child_whip

“… but the soul of the hearer must be prepared by good habits to rejoice in the good and hate the evil, just as the soil must be well tilled to nourish the seed. “ Aristotle, Nichomachean Ethics

For parents, it’s all about the children. Aristotle speaks of preparing a soul to ‘hear’ moral teachings. He is well aware that many young adults become in a sense beyond reaching–because of their bad habits. In his moral philosophy Aristotle never lost sight of the youth, and all that is needed to empower them to hear, and live, the truth.

His moral views are bracing. In an age of confusion, blur, false distinctions, and redefinitions, his clarion vision cuts through the mist.

To rejoice in the good and hate the evil; that is the object. There is a real distinction between good and evil, and the human soul’s responses should be patterned accordingly. Therein, alone, is real happiness: when the soul moves in affective harmony with the reality of good and evil. When this is accomplished—and it can be; we have seen it done—it is a masterpiece beyond compare.

Yet the soul is like soil. Earth calls out for the seed: it was made for it. But really to receive it, to nourish it, it must be tilled. Tilling brings out the latent power of soil.

What a power lies in the human soul, especially of children. Like warm, dark earth.

The formation of children is an art. Arts have specific means and ends. They must be learned, and practiced. Over generations. The art of ‘education’—the Latin word means a drawing-out, and it originally referred to the whole realm of forming the young—is fundamentally a tilling of the soul. So that it learns…to rejoice in the good and hate the evil. And thus to come alive, with its own true life.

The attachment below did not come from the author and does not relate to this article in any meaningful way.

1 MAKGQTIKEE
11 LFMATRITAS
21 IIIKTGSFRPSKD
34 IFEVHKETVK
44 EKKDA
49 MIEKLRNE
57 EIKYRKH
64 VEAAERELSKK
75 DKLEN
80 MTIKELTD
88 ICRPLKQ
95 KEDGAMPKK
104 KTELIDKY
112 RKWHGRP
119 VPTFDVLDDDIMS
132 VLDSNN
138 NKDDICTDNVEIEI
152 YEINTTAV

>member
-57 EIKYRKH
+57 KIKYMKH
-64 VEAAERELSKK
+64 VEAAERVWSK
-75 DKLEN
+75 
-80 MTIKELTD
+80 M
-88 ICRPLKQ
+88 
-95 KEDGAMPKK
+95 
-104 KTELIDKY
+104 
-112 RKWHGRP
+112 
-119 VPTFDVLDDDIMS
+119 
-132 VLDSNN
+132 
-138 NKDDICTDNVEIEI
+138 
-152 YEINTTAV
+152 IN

From the very beginning of their children’s lives, parents can be molding those souls, ever so gently, carefully, lovingingly. Long before children can ‘hear’ moral teachings, they are hearing much; and their affections are being formed.

What art is more important? With what else should we be concerned? For the sake of the children.

Aristotle (384-322 B.C.), student of Plato, tutor of Alexander the Great, has been considered by many to be the greatest ancient philosopher.

Image: Winslow Homer

Originally posted at Bacon from Acorns

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John A. Cuddeback is a professor and chairman of the Philosophy Department at Christendom College in Front Royal, Virginia, where he has taught since 1995. He received a Ph.D. in Philosophy from The Catholic University of America under the direction of F. Russell Hittinger. He has lectured on various topics including virtue, culture, natural law, friendship, and household. His book Friendship: The Art of Happiness was republished in 2010 as True Friendship: Where Virtue Becomes Happiness. His writings have appeared in Nova et Vetera, The Thomist, and The Review of Metaphysics, as well as in several volumes published by the American Maritain Association. Though raised in what he calls an ‘archetypical suburb,’ Columbia, Maryland, he and his wife Sofia consider themselves blessed to be raising their six children in the shadow of the Blue Ridge on the banks of the Shenandoah. At the material center of their homesteading projects are heritage breed pigs, which like the pigs of Eumaeus are fattened on acorns, yielding a bacon that too few people ever enjoy. His website dedicated to the philosophy of family and household is baconfromacorns.com.